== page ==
I'm posting this video a little bit for you, but mostly for me, so I can remember Meredith's voice at this age. Her "yes" has a tiny sort lisp or something and everything she says is either breathy (like a fairy) or squeaky (like a dog toy). I love it. I love to listen to her talk. I love how she repeats everything you say, in the form of a question. If you tell her, "Mer mer, clean up your toys, please." - she will respond with "Een up my toys, peese?" Almost everything comes back, restated as a question.
I took this short clip of Mer tonight when she woke up after being asleep for only a few moments. I knew she was asleep because if she's not, she's talking. I'm not kidding about that either, sometimes she talks until the moment her eyelids droop. She woke because her "teef hurt" - she's getting 3 of her 2-year molars and one canine tooth. Poor kid. I asked her if she wanted teething tablets and she insisted, "No, edicine!" So medicine it was, always with a chaser of water.
A couple of my friends' blog posts have got me thinking. Maybe it's because the end of school is oh-so-very-in-sight (117 days), maybe it's because it's a new year, maybe it's because I'm working really hard at it, but - at any rate - I've felt very content lately. And that's a little crazy to me because there are many things I could worry about. I guess I've chosen not to worry. How uncharacteristic of me.
I felt so inspired by this month's First Presidency message. I feel impressed to quote a few parts.
President Thomas S. Monson wrote, "To do the best we can and then to choose to be happy about our circumstances, whatever they may be, can bring peace and contentment." I think I feel that. I love the "whatever they may be" part so much. I've tried hard to accomplish the goals I have for myself each day (and when I don't, the kids keep me in check like when Gwenna reminds us if we didn't have family scripture study) - so I'm doing my best, and I'm finding peace in that.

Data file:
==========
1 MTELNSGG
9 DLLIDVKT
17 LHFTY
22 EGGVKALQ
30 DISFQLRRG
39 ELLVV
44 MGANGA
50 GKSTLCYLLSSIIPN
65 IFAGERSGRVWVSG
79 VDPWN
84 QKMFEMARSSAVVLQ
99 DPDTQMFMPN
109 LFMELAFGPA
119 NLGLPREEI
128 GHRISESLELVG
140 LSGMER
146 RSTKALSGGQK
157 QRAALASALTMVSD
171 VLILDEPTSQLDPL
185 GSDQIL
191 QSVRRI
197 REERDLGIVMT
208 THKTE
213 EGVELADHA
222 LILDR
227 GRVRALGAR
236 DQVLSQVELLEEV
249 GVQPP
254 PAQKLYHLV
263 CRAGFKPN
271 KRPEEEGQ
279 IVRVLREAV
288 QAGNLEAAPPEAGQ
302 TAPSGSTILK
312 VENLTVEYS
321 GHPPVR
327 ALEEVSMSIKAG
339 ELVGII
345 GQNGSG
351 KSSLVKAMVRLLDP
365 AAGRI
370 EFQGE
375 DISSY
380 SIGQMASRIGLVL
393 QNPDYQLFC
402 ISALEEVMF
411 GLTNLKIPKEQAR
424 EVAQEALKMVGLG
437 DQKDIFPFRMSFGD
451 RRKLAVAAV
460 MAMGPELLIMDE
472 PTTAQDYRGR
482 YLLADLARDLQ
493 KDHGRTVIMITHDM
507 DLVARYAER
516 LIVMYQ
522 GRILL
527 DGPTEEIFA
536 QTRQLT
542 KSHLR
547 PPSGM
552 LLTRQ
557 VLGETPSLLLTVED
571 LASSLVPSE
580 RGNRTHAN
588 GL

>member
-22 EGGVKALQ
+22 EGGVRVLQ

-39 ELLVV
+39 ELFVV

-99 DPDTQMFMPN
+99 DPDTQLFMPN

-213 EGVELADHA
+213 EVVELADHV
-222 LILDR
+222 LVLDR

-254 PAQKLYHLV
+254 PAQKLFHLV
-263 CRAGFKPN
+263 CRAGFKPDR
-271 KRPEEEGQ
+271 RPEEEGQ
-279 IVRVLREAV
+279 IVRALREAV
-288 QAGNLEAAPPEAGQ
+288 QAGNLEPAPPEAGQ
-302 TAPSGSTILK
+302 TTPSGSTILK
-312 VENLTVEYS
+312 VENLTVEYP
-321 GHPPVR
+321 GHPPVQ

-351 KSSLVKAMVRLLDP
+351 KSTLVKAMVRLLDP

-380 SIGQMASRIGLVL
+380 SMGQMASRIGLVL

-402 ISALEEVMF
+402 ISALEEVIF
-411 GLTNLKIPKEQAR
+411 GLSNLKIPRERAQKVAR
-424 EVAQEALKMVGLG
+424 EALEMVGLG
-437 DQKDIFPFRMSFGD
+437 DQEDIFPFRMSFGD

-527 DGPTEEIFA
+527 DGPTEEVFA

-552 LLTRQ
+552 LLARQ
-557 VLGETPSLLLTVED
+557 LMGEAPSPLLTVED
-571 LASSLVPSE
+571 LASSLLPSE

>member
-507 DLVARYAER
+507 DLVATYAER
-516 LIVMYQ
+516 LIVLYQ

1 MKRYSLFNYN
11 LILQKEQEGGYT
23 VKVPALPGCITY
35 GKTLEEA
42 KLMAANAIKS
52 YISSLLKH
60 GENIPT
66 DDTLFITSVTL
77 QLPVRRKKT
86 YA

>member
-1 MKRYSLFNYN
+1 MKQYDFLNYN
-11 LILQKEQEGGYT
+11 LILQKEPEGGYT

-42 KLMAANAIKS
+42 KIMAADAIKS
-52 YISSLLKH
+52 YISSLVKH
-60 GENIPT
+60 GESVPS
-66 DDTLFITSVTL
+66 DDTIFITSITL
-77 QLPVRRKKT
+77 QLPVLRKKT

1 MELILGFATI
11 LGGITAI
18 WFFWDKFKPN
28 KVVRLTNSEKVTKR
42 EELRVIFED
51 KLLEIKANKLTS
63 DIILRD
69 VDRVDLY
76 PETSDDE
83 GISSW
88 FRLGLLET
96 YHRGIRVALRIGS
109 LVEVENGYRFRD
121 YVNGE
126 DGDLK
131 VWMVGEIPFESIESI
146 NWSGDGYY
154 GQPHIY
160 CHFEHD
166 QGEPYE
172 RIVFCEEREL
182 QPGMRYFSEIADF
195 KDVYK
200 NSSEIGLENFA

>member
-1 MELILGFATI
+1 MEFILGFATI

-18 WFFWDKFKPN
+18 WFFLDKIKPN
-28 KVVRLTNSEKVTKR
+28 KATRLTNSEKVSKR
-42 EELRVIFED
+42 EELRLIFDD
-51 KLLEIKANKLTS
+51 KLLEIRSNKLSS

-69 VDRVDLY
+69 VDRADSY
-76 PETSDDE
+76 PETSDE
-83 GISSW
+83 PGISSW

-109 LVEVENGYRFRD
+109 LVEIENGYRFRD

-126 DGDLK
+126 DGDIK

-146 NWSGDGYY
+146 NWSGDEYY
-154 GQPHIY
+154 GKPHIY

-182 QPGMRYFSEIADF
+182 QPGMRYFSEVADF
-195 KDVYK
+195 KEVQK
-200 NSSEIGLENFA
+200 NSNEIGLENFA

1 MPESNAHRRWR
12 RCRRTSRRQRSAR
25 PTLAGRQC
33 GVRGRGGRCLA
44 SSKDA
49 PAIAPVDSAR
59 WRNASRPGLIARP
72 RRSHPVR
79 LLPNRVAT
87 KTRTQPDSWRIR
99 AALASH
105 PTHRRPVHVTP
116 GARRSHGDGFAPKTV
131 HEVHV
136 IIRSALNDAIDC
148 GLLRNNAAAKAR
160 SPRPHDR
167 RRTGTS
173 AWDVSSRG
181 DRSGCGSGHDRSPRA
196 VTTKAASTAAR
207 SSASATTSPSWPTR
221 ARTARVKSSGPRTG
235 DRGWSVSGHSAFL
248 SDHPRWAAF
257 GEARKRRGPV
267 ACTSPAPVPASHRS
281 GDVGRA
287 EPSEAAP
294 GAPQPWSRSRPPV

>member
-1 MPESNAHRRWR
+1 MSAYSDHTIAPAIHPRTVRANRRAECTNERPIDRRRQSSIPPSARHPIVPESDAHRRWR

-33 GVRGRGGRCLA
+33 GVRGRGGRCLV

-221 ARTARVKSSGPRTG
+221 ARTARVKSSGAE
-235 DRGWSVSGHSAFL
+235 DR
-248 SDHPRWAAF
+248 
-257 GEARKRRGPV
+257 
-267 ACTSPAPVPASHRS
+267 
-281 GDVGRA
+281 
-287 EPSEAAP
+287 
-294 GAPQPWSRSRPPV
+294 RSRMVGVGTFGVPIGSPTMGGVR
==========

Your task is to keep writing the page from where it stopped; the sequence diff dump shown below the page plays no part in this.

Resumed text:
He went on, "Said the American essayist and poet Ralph Waldo Emerson: 'Whatever you do, you need courage. Whatever course you decide on, there is always someone to tell you that you are wrong. There are always difficulties arising that tempt you to believe that your critics are right. To map out a course of action and follow it to an end requires some of the same courage that a soldier needs. Peace has its victories, but it takes brave men and women to win them.' ”
Each day I choose all over again what I chose when Gwenna was born - to stay at home with my children. That choice, for me, has been tough at times. I enjoy working but mostly, through our experience with Ted being in school, it would have been helpful - at times it would have seemed a saving grace - to have more income. But each time I contemplate this choice, I never feel right about it. I made the decision to stay at home with my children not because I didn't want to work outside the home but because I had a greater desire to work within the walls of my home. And for ME, that's the right choice. All I have to do to prove it to myself is consider the alternative and I'm bombarded with the reassuring knowledge that I need to be here.
With this last, tough semester baring down on us, I have thought of working and it just isn't right. It's taken a lot of courage on my part to accept that, a lot of faith to continue my path, and I have the peace in little victories Emerson cited. I've had it since Gwenna was born, when I knew that I'd made the right decision. Maybe some day I'll be employed outside my home but for now I NEED to be here. ... For the breathy and squeaky voice, for all the emerging teeth, scripture reading, modified soccer games with Gwenna, afternoon walks as a family, homemade meals, and every laugh that I couldn't bare to miss out on if I wasn't here. Despite everything not being "perfect" in my life, I'm so content with where I am right now and I look forward to looking back on this time when we have our victory - Ted's degree - with peace, knowing it was a job well done.